Sometimes, I’ll even list a couple of professionals people can reach out to, so that they can compare style to see who’s work they like better.



4. Remind them that you’re keeping things fair.

You have other clients. Those other clients have paid your fees. In full. The whole price. Which means that making exceptions to your pricing structure for someone who’s asked nicely (or not-so-nicely, which is sometimes the case) both undermines your business structures, and is unfair to your previous, current, and future clients. It’s fine to offer discounts, when that’s a part of your business plan. I personally offer a 10% discount for those who choose to pay in full for their package at the time of signing. I also have a couple of discount tiers for those choosing to extend their projects following completion – but those are available to EVERYONE, equally.

This usually isn’t a step-one tactic, but I do pull it out every once and a while if someone pushes back against me when I’m firm on pricing. It can look a bit like this:

Them: Wow – that’s way more than I expected. *Other professional* quoted me *low-low price*. Could you price match theirs?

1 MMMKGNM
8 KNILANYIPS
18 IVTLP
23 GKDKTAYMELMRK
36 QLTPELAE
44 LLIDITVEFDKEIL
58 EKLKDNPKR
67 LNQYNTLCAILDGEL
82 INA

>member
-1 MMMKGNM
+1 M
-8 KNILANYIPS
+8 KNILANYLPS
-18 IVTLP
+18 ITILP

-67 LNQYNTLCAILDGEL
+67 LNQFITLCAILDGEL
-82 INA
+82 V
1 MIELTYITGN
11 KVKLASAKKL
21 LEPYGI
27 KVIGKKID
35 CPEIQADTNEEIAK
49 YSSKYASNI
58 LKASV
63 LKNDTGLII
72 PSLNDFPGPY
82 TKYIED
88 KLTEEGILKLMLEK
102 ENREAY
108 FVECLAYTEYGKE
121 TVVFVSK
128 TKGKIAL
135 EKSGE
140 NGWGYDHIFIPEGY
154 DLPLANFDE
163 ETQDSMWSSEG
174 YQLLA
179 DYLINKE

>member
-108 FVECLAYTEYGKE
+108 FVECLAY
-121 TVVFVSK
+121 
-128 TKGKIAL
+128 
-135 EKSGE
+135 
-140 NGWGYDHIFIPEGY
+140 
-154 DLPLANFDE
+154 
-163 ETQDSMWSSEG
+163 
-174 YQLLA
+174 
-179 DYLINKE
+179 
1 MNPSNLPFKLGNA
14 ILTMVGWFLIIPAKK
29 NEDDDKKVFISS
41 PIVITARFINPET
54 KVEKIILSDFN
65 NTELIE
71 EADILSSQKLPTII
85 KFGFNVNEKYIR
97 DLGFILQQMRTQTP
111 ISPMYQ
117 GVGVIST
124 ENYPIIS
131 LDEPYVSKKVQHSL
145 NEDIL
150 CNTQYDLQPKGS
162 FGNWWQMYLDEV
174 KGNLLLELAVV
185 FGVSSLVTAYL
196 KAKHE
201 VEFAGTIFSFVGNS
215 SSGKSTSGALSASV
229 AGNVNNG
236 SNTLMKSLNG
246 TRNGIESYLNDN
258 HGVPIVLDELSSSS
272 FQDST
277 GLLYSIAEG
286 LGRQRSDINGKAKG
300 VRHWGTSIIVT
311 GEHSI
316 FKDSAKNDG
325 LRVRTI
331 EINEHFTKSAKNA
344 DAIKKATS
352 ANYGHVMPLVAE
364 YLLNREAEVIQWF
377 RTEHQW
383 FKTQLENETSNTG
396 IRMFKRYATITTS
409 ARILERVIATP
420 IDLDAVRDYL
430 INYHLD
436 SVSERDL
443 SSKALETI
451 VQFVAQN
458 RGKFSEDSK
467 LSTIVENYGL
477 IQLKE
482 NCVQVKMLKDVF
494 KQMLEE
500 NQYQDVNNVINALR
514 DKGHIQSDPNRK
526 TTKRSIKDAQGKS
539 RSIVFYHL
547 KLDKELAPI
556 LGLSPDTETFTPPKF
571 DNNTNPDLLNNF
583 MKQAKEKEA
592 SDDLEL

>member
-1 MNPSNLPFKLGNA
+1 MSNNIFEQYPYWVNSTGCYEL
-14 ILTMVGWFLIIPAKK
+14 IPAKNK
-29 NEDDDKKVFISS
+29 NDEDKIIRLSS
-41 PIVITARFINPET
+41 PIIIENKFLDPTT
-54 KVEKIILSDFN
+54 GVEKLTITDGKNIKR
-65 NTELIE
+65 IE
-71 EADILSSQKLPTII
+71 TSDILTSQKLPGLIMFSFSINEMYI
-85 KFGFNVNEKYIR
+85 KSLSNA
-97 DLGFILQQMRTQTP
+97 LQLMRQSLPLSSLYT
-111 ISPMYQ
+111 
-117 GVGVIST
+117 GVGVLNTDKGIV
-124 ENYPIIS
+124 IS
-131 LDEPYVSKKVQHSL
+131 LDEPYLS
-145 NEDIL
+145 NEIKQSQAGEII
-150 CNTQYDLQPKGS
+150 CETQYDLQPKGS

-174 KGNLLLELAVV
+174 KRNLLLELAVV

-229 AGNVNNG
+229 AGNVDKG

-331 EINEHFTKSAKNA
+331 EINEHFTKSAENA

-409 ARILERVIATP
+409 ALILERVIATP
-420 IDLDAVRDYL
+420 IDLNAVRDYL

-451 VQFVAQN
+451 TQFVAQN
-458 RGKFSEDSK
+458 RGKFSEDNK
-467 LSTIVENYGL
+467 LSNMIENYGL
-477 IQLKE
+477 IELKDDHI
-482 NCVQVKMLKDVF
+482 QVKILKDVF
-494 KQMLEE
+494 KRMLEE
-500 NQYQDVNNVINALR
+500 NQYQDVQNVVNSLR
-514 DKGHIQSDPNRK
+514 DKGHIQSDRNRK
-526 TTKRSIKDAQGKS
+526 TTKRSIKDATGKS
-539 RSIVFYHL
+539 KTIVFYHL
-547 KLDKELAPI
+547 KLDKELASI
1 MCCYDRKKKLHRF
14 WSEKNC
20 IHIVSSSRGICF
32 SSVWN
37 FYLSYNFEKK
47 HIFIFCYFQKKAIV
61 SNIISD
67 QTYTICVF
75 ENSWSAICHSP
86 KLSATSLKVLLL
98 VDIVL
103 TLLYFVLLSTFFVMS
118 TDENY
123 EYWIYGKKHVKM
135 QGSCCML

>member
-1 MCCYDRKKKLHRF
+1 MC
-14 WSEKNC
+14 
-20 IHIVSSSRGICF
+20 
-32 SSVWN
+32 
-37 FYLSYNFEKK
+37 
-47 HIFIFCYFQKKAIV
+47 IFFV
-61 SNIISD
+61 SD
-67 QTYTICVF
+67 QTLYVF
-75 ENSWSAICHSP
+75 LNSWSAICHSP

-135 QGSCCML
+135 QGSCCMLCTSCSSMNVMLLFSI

You: To be fair to my other clients, my prices for *insert your cool shit here* aren’t negotiable.

I’ll tend to follow this one up with information about payment plans. If you didn’t notice, payment plans are like, the GO-TO nip-it-in-the-bud price shopper conversation re-router.


Which brings us to:

5. Just say no, boo.

I say no a lot. It’s like, my favourite sentence. I’m like a toddler who just learned to say it, honestly. (Partially because I did indeed JUST learn how to use “no” strategically, after stretches of my life where I literally said yes to everything constantly.)

I’ve listed this last, because it’s basically the most difficult of the options here. Saying “no” is fucking hard, especially if you’re naturally a people-pleaser (hello, hey, hi, yes, this is me.) And on top of that, it can be complex to try to say “no” without sounding cold, or accidentally alienating a potential future client. So how do you say no without sounding (or feeling) like an asshole?

TONS OF WAYS. I do want to give another caveat here, because this space is for women, and I in no way want to participate in the overarching bullshit that says being straightforward as a woman makes us bossy bitches. You are not obligated to soften your tone to make people feel more comfortable, if you don’t want to. If that isn’t your style, literally just say “no” and that’s that. It is a full. Sentence. However I also want to note that if you’re of that mind to begin with… I doubt you’d be reading my content on “How to respond to price shoppers as a creative.” Because…. You’ve got this shit under wraps already.

So when it comes to the “Just say no” tactic, we start with simple, short, and straightforward:

You: I don’t offer any discounts, no.

You: There isn’t any room for negotiation on my package prices.